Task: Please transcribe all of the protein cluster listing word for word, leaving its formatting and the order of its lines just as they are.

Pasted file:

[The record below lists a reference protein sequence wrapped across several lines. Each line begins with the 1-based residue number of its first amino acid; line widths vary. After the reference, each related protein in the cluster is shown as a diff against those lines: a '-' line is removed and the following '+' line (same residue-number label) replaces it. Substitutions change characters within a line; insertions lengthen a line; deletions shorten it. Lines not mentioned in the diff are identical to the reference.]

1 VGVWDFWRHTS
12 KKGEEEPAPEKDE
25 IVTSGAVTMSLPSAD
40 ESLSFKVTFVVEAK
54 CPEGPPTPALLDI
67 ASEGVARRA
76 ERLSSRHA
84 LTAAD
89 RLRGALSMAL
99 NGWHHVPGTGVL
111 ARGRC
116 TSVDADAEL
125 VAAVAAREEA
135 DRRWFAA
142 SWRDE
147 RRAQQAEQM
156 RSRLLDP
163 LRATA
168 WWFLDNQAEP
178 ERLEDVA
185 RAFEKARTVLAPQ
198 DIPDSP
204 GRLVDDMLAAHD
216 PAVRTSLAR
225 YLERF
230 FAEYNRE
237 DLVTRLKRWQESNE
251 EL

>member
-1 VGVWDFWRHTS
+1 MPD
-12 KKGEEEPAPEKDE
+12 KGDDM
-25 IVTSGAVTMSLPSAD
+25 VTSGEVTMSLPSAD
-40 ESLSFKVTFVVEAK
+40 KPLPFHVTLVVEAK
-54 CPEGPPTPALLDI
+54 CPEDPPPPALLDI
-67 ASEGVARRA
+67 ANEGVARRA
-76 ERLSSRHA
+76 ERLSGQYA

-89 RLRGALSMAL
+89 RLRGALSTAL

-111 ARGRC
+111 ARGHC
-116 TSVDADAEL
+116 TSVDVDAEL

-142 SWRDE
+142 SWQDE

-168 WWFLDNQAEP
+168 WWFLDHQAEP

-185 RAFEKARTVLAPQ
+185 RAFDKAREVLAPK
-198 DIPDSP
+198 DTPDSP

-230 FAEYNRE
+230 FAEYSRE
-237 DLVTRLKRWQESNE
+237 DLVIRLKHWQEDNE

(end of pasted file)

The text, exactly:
[The record below lists a reference protein sequence wrapped across several lines. Each line begins with the 1-based residue number of its first amino acid; line widths vary. After the reference, each related protein in the cluster is shown as a diff against those lines: a '-' line is removed and the following '+' line (same residue-number label) replaces it. Substitutions change characters within a line; insertions lengthen a line; deletions shorten it. Lines not mentioned in the diff are identical to the reference.]

1 VGVWDFWRHTS
12 KKGEEEPAPEKDE
25 IVTSGAVTMSLPSAD
40 ESLSFKVTFVVEAK
54 CPEGPPTPALLDI
67 ASEGVARRA
76 ERLSSRHA
84 LTAAD
89 RLRGALSMAL
99 NGWHHVPGTGVL
111 ARGRC
116 TSVDADAEL
125 VAAVAAREEA
135 DRRWFAA
142 SWRDE
147 RRAQQAEQM
156 RSRLLDP
163 LRATA
168 WWFLDNQAEP
178 ERLEDVA
185 RAFEKARTVLAPQ
198 DIPDSP
204 GRLVDDMLAAHD
216 PAVRTSLAR
225 YLERF
230 FAEYNRE
237 DLVTRLKRWQESNE
251 EL

>member
-1 VGVWDFWRHTS
+1 MPD
-12 KKGEEEPAPEKDE
+12 KGDDM
-25 IVTSGAVTMSLPSAD
+25 VTSGEVTMSLPSAD
-40 ESLSFKVTFVVEAK
+40 KPLPFHVTLVVEAK
-54 CPEGPPTPALLDI
+54 CPEDPPPPALLDI
-67 ASEGVARRA
+67 ANEGVARRA
-76 ERLSSRHA
+76 ERLSGQYA

-89 RLRGALSMAL
+89 RLRGALSTAL

-111 ARGRC
+111 ARGHC
-116 TSVDADAEL
+116 TSVDVDAEL

-142 SWRDE
+142 SWQDE

-168 WWFLDNQAEP
+168 WWFLDHQAEP

-185 RAFEKARTVLAPQ
+185 RAFDKAREVLAPK
-198 DIPDSP
+198 DTPDSP

-230 FAEYNRE
+230 FAEYSRE
-237 DLVTRLKRWQESNE
+237 DLVIRLKHWQEDNE